dcsimg
Table of Contents

Fastest growing careers 2015 – A Get Rich Slowly interactive tool and guide

We asked Susan Johnston to help us introduce our new, interactive tool with a comprehensive guide designed to help students enter one of the fastest growing careers on a better financial footing. Susan has covered business and personal finance subjects for publications such as The Boston Globe, Mint.com, USNews.com, and Entrepreneur.com.

[Editorial note: Together, the tool and guide form an extensive resource for students and parents planning to pursue higher education. Given its length, we designed the table of contents to help you jump to the tool and different areas in the guide more easily.]

Rising college costs and rampant student loan debt have many people feeling extra mindful about how to get the best possible return on their investment in education. Instead of simply applying to college “because that’s what people do after high school,” it is now more important than ever to carefully weigh your career prospects (is this major likely to lead to a decent-paying job in the future?) against your projected college costs before starting a degree program.

To help you position yourself to successfully enter one of the fastest growing careers, we created an interactive tool that matches the jobs projected to have high-growth potential in the future, according to the Bureau of Labor Statistics (BLS), to colleges that offer degree programs that can help you enter those fields. Then we added national and state median salary data as well as tuition data to the tool so you can reverse-engineer your decision about which occupation you think is best to pursue.

How to use the interactive tool

A good strategy to have in mind when you are deciding which college degree could help you enter one of the fastest growing careers is to:

  • Consider which career interests you the most
    (Sort the Compare Careers table by occupation, national projected growth rate, or national median salary.)
  • Explore the list of colleges that offer degree programs for that career
    (Click the “See Programs” link for the career you would like to explore to change the list of colleges in the second table.)
  • Compare tuition and salary data
    (Sort the College Listings table by state or any of the columns to further analyze the results.)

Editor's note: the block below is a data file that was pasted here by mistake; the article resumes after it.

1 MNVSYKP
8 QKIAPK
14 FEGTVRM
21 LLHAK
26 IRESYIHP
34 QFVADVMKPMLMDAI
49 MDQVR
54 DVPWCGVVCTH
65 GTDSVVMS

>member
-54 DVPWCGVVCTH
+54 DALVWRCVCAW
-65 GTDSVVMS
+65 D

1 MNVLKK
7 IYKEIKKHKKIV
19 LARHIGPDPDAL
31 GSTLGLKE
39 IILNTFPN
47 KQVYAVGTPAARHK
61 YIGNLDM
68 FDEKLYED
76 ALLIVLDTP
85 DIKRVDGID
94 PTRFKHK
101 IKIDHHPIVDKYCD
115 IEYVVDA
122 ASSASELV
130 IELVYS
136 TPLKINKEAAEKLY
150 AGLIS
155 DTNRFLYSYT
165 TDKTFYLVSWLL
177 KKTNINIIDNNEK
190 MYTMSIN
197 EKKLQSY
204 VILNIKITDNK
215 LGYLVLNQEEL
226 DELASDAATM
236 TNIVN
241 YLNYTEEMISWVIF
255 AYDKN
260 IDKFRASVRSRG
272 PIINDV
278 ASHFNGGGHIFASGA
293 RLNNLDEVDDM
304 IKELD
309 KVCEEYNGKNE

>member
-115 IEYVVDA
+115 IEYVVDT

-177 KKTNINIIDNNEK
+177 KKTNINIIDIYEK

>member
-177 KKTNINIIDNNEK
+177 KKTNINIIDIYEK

[School tuition -- http://nces.ed.gov/ipeds/]
    [State salaries -- http://www.projectionscentral.com/]

The interactive tool below was designed to follow that strategy and be as intuitive as possible, so it has two tables – the Compare Careers table and the College Listings table. The top table lets you compare occupations based on their national projected growth rate and national median salary. (You can expand the table to see the complete list.) The careers are sorted based on their projected growth rate – highest to lowest – and numbered 1 through 26 by default so you can always tell how a career compares in terms of its projected growth rate even if you re-sort the list. (You can re-sort the list based on occupation or national median salary by clicking on the column heading.)

Once you select a career in the Compare Careers table, the second table automatically provides a list of colleges that offer degree programs specific to that career. The College Listings table is sorted by school tuition – lowest to highest – to begin with, but it is also interesting to sort the table alphabetically by school, by state, or by median annual wage for state. (Each of the columns in the College Listings table can be sorted by clicking on the column heading.) You can also filter the college listings by adding a search term, such as the name of a specific college, to the Filter Records box above the second table.

The purpose of the tool is to help you gain clarity on the career path you want to pursue and to point you to some of the nonprofit schools that offer degree programs that feed into those careers. It is not an exhaustive list of schools and, although the tuition data represented in the tool is publicly available information, there are still gaps. For example, there may be “N/A” results that offer no tuition information, which simply means that tuition data isn’t available in IPEDS for that institution. In addition, tuition information changes frequently, so it is possible that data may not be 100 percent accurate. It is always best to contact the college or university directly to get more accurate, up-to-date information about tuition.